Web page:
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Criminal Law Bar Outline

Law Outlines > Criminal Law - Bar Exam Outlines

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1. Basic Considerations a. Jurisdiction -State where an act or omission constituting an element of the offense took place b. Felonies - crimes punishable by death or imprisonment for more than one year. c. Vagueness - Due process requires criminal statutes not to be vague (no arbitrary enforcement) d. Merger - Solicitation and Attempt merger with the substantive offense but Conspiracy does not. e. Compete Crime - Act, Intent, Concurrence, and Causation in some crimes

2. ACTUS REA (Act) a. Commission (act) - Voluntary, conscious and non-reflexive act by D i. Any intentional act can qualify - scaring someone to death by yelling at them when you know they have a weak heart.

1. Conduct must be the product of your own volition

2. Conduct NOT the product of your own volition is NOT an act a. i.e. reflexive or unconscious act b. Exception - When the D knew he was likely to become unconscious and committed the act anyway. b. Omission (failure to act) - generally NOT required to act to prevent harm, unless (3 elements) i. There is a specific DUTY imposed by law

1. Statute which requires action

2. Contractual agreements that are relied upon by others (Lifeguard, Air traffic control)

3. Relationship between the parties, such as parents having duty to care for children

4. Voluntarily assuming the duty of care for someone else and failing to reasonably perform. (i.e. Good Samaritan starting to help then leaving)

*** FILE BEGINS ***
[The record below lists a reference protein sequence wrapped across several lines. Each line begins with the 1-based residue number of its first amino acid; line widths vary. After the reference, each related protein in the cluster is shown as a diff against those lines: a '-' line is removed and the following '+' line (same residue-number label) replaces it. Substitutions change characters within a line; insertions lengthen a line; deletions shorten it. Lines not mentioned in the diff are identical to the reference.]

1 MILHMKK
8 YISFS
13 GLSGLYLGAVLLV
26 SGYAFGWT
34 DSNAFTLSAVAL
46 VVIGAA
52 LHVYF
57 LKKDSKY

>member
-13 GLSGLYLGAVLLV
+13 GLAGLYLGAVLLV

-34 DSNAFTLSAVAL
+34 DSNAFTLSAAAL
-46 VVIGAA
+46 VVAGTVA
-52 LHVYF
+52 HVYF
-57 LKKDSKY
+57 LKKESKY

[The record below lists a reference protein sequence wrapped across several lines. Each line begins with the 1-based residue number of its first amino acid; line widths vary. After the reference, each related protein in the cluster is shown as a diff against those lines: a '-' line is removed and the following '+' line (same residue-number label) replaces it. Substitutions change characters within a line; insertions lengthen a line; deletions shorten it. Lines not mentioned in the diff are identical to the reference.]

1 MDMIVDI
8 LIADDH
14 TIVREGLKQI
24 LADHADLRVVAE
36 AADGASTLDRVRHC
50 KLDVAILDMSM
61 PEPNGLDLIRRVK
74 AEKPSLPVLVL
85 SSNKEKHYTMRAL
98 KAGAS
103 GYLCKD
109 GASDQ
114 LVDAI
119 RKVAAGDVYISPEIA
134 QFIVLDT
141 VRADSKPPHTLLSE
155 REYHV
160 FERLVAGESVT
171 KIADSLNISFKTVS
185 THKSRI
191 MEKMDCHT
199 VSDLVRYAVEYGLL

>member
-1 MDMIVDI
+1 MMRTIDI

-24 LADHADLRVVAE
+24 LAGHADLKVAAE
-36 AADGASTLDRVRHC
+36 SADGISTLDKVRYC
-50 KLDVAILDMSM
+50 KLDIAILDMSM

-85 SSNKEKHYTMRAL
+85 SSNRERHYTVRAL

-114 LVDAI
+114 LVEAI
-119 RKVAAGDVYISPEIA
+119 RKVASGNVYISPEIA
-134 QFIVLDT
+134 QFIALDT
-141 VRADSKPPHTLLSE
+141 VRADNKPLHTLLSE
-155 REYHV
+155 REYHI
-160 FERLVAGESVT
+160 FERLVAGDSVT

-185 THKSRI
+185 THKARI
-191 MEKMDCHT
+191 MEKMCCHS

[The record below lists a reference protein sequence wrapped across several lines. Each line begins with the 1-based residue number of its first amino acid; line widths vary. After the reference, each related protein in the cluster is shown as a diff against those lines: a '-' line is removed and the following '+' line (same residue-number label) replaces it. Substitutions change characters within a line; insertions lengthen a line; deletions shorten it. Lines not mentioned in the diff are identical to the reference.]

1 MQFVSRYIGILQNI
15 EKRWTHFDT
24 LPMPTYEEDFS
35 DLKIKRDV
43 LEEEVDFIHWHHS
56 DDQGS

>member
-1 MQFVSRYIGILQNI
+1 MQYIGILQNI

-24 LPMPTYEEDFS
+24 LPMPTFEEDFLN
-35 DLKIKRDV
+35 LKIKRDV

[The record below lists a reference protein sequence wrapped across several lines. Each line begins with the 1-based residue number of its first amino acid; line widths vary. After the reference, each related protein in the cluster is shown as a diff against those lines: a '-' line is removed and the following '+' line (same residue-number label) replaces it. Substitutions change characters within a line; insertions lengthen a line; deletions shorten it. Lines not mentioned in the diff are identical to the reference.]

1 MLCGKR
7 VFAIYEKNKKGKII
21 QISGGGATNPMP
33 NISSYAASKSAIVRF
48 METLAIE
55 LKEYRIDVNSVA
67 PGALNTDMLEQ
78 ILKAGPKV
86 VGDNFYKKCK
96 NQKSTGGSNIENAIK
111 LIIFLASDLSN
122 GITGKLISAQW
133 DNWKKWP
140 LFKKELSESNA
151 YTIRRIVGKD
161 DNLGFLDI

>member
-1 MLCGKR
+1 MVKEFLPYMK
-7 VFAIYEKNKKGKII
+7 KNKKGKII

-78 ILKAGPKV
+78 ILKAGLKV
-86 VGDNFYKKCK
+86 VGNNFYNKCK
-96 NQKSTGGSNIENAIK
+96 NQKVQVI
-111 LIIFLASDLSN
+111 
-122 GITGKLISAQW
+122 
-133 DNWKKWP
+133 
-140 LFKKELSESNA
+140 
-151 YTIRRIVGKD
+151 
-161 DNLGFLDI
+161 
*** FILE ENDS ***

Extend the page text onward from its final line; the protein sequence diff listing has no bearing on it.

5. D's conduct created the peril (ie. shooting someone) ii. D has KNOWLEDGE of the duty to act iii. It is reasonably POSSIBLE to perform that duty. c. Possession - Must only have constructive possession (must be in D's dominion or control) i. Must knowingly possess the item (exception willful blindness)

2. MENTAL STATES (Intent) a. Strict liability - law imposes liability based solely on act, NO need for mens rea i. NO intent crimes - defenses that negate intent cannot be used ii. Only possible defenses - insanity, involuntary intoxication and possibly duress

1. Mistake and voluntary intoxication are NOT defenses iii. Hints that it's a strict liability statute - there are no adverbs (ly words)

1. crime is in the administrative, regulatory or morality area (statutory rape, selling alcohol to minors or Bigamy) b. General intent (Most crimes) - i.e. Battery, Kidnapping and Rape i. Rule - General Awareness that all factors constituting the crime are likely to occur. ii. Includes all crimes that do not fit within any other mental state. iii. Defenses - Reasonable mistake of fact is a defense to all general intent crimes. (unreasonable mistake is NO defense) iv. General intent may be inferred from the act. v. Distinguish motive from intent 1